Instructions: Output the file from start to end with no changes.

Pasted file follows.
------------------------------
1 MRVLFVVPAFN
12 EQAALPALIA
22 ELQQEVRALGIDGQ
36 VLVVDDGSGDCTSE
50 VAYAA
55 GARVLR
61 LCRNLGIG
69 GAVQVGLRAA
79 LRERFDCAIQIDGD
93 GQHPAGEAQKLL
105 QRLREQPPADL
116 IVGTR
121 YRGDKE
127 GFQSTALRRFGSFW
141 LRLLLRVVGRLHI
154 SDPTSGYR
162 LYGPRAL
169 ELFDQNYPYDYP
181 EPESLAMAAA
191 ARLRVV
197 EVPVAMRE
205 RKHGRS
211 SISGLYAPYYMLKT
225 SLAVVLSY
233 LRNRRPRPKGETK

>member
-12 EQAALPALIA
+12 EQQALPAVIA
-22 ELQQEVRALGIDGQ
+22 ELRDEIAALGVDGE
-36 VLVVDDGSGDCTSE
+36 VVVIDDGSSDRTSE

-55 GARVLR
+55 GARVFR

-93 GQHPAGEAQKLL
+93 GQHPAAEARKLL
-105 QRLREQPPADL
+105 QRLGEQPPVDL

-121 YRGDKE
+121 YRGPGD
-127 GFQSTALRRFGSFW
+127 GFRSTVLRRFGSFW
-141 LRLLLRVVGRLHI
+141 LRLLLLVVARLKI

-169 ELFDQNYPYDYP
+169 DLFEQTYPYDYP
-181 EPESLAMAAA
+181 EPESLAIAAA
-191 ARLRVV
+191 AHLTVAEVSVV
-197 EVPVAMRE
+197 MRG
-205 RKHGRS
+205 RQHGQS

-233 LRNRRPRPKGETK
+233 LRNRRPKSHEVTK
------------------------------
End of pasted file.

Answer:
1 MRVLFVVPAFN
12 EQAALPALIA
22 ELQQEVRALGIDGQ
36 VLVVDDGSGDCTSE
50 VAYAA
55 GARVLR
61 LCRNLGIG
69 GAVQVGLRAA
79 LRERFDCAIQIDGD
93 GQHPAGEAQKLL
105 QRLREQPPADL
116 IVGTR
121 YRGDKE
127 GFQSTALRRFGSFW
141 LRLLLRVVGRLHI
154 SDPTSGYR
162 LYGPRAL
169 ELFDQNYPYDYP
181 EPESLAMAAA
191 ARLRVV
197 EVPVAMRE
205 RKHGRS
211 SISGLYAPYYMLKT
225 SLAVVLSY
233 LRNRRPRPKGETK

>member
-12 EQAALPALIA
+12 EQQALPAVIA
-22 ELQQEVRALGIDGQ
+22 ELRDEIAALGVDGE
-36 VLVVDDGSGDCTSE
+36 VVVIDDGSSDRTSE

-55 GARVLR
+55 GARVFR

-93 GQHPAGEAQKLL
+93 GQHPAAEARKLL
-105 QRLREQPPADL
+105 QRLGEQPPVDL

-121 YRGDKE
+121 YRGPGD
-127 GFQSTALRRFGSFW
+127 GFRSTVLRRFGSFW
-141 LRLLLRVVGRLHI
+141 LRLLLLVVARLKI

-169 ELFDQNYPYDYP
+169 DLFEQTYPYDYP
-181 EPESLAMAAA
+181 EPESLAIAAA
-191 ARLRVV
+191 AHLTVAEVSVV
-197 EVPVAMRE
+197 MRG
-205 RKHGRS
+205 RQHGQS

-233 LRNRRPRPKGETK
+233 LRNRRPKSHEVTK